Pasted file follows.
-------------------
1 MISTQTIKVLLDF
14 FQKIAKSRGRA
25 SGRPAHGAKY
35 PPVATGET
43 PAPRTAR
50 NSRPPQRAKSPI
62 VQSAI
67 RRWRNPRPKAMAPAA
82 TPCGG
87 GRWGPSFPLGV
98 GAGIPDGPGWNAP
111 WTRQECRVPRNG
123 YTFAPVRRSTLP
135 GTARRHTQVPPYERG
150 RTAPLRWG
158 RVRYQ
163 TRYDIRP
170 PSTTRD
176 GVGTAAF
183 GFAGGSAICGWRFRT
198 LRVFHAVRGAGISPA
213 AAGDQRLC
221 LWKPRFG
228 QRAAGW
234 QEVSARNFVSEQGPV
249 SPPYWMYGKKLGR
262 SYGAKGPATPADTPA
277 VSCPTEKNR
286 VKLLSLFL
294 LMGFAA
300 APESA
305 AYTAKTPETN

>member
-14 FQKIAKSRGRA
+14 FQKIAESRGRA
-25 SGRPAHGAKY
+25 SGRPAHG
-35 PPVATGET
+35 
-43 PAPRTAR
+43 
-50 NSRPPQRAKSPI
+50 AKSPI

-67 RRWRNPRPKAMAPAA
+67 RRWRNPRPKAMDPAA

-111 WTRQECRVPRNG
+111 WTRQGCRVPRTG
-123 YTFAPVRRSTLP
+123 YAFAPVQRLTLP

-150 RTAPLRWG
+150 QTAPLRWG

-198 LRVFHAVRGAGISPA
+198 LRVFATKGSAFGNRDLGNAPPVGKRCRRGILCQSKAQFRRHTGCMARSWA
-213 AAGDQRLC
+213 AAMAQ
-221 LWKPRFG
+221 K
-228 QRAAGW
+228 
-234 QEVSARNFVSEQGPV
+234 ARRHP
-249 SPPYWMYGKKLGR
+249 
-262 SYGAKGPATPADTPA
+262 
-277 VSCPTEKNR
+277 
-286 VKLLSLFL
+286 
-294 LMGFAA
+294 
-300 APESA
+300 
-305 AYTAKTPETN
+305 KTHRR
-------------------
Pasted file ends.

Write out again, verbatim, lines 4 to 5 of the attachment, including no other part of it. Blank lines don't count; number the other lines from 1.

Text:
35 PPVATGET
43 PAPRTAR